He’s been a DJ, a video-store owner and an elementary school custodian. But the most unexpected gig on Jimmy Scalia’s résumé? His role as the official archivist for the late singer Bobby Darin.
A longtime producer, film buff, collector and musicologist, Scalia, 63, has been a Bobby Darin devotee since his Lodi childhood. When he was seven, his father gave him Darin’s Greatest Hits album, an eclectic mix of rock ’n’ roll songs and Great American Songbook standards. Soon, just like his Darin-adoring dad, Scalia was hooked.
Darin—a Grammy-winning singer and Oscar-nominated actor who was active from the mid-1950s to the early 1970s—wrote the hit songs “Splish Splash” and “Dream Lover,” and is best known for his renditions of “Mack the Knife” and “Beyond the Sea.”
Darin was born in New York City, but he began his career as a songwriter for Newark native Connie Francis and later bought a home in Lake Hiawatha. He died 50 years ago this month.
“He’s so many different people,” Scalia says. “He was a folk singer. He wasn’t just a polished ‘Mack the Knife’ tuxedo guy. He was always a grassroots kind of guy who kept reinventing himself.”
Scalia is no stranger to reinvention. Though he says he never excelled in school—“I wasn’t a bad kid; I just didn’t score high”—his father encouraged him to think outside the box.
After high school, he worked odd jobs and often DJ’d weddings and parties. Later, he opened Silver Screen Video in Lodi and nearby Garfield. “I had video stores so I could be around the movies, because I lived in the movies,” he says. “I could fantasize; I could daydream.”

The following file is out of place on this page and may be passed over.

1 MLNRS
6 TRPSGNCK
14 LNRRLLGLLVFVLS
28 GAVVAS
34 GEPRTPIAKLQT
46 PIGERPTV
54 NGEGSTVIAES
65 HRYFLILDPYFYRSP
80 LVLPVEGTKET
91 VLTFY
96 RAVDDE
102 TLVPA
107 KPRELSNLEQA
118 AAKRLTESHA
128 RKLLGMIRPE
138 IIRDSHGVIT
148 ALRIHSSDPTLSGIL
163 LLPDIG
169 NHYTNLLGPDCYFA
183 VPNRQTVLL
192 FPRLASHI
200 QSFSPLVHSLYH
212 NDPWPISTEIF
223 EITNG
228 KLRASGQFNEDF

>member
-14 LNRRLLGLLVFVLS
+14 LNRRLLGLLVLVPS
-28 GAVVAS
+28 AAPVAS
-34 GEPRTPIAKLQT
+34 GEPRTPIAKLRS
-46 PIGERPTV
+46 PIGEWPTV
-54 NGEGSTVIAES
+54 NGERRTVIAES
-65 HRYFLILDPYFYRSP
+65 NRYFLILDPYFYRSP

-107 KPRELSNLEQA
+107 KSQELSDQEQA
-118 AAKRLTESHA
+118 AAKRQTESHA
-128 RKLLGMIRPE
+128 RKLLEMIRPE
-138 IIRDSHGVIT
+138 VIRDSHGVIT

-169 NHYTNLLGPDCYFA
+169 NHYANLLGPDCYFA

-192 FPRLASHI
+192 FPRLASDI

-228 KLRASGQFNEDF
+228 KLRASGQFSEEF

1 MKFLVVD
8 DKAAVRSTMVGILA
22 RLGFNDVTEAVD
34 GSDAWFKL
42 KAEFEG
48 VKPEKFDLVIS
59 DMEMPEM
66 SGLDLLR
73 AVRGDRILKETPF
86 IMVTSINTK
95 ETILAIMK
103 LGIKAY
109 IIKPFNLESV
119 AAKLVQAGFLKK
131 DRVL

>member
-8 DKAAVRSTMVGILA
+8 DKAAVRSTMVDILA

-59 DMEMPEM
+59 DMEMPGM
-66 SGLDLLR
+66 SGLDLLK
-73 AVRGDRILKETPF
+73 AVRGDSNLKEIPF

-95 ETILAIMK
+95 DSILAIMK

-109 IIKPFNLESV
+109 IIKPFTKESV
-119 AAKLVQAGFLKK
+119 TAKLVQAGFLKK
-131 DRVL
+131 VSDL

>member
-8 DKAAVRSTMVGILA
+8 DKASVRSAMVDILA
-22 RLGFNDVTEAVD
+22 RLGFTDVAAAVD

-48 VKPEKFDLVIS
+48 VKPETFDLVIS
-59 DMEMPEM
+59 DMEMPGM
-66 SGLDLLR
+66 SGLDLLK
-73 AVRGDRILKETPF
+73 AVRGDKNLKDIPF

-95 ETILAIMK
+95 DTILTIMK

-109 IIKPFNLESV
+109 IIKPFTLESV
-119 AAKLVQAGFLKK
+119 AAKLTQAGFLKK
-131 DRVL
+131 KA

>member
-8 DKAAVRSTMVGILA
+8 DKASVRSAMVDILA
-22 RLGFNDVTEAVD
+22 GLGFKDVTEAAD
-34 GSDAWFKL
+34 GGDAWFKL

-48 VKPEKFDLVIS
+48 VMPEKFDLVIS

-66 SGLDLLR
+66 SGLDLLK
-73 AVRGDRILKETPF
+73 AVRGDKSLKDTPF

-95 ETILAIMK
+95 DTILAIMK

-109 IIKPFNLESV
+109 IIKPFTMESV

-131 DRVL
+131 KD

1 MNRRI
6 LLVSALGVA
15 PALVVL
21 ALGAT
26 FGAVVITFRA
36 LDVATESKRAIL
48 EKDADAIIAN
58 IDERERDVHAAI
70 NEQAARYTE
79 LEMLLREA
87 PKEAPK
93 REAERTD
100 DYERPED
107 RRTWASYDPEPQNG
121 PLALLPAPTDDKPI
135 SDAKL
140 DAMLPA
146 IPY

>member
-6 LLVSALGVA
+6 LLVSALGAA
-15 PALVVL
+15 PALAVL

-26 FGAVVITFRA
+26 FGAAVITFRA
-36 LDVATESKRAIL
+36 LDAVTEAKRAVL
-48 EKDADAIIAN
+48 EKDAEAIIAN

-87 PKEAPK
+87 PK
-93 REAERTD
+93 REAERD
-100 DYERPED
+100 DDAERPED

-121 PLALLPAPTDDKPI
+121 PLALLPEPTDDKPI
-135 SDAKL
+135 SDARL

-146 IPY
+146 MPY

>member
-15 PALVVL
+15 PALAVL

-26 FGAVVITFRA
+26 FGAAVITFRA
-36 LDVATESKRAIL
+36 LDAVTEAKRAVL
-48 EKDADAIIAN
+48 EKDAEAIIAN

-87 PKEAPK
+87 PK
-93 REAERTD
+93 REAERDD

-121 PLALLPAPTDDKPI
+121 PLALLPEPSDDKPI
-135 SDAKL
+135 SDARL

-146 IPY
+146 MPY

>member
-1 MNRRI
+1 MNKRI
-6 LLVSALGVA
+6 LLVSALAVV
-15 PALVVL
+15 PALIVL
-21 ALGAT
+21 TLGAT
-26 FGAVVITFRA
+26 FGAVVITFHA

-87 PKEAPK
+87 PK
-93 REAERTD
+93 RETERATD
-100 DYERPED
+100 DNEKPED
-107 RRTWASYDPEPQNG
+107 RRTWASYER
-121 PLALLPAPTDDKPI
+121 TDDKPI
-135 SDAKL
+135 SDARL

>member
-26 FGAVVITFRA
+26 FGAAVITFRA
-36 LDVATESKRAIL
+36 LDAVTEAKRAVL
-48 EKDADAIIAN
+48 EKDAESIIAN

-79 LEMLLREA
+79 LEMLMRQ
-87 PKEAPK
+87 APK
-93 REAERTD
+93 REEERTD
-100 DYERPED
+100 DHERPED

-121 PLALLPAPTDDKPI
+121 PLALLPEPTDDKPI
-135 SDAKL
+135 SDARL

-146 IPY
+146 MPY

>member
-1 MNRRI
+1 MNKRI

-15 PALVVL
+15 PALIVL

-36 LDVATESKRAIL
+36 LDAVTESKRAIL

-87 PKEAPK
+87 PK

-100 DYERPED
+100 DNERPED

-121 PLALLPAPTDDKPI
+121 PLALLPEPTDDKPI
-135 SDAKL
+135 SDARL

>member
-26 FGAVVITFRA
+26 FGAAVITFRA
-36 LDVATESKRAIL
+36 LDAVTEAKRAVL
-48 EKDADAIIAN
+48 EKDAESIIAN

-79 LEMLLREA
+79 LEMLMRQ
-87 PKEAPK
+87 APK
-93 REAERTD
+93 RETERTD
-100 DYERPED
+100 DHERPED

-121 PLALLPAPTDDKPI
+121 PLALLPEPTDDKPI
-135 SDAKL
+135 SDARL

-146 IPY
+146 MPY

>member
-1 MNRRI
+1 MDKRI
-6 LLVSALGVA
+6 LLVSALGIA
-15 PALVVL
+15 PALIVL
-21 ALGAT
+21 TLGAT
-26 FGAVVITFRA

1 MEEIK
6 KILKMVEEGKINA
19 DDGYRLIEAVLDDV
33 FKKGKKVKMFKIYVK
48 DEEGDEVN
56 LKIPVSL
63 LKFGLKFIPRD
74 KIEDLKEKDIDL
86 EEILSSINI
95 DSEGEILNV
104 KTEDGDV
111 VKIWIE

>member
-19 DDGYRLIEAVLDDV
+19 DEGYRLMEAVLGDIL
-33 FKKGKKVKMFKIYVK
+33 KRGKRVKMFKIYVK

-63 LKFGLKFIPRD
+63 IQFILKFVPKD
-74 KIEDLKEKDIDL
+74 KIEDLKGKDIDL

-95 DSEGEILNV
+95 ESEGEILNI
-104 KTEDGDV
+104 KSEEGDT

Amid the rise of Blockbuster, Scalia decided to take a custodian job with benefits in 1990; he wanted greater job security in order to better provide for his family. For more than 25 years, he worked mostly at Lodi’s Wilson School, which his two sons later attended.
On the clock, he struck up friendships with the staff—especially the librarian and music teacher—and sang “Happy Birthday” to the schoolkids on his guitar. They knew him as “the guy who’s always whistling,” he muses. (His custodial office, cluttered with ephemera, was “kind of a shrine…to the things I love,” Scalia says in a short documentary made by his older son, Anthony, a filmmaker, on the eve of his retirement in late 2015.) Off the clock, he continued to pursue his music- and movie-related passions.
Scalia’s involvement with Darin’s inner circle began in the late ’90s, after a friend introduced him to Darin’s publicist, Harriet “Hesh” Wasser, who later connected him with Darin’s manager, Steve Blauner.
Blauner began calling Scalia daily, regaling him with stories for hours. Blauner eventually introduced him to Darin’s only son, Dodd. Both Wasser and Blauner have since passed, leaving Scalia and Dodd as “kind of the last players,” Scalia says.
He speaks of Dodd—who gifted him his father’s 12-string guitar—with solemn loyalty.
“We refer to each other as brother when we talk or text, and we refer to his father as Pop,” he says.
As Darin’s archivist, Scalia has produced album rereleases and a DVD, cataloged his songbook (plus artifacts and photos), provided archival footage for the 2004 biopic Beyond the Sea starring Kevin Spacey, and written an essay about “Mack the Knife” for the Library of Congress. He also provides assistance to Darin’s licensing/management team as needed.
His primary Darin focus these days: interactive presentations on the singer’s life and music, which he often gives to audiences of seniors. Armed with so many firsthand stories and artifacts, he says, “I have the power to make them feel like they’re 16.”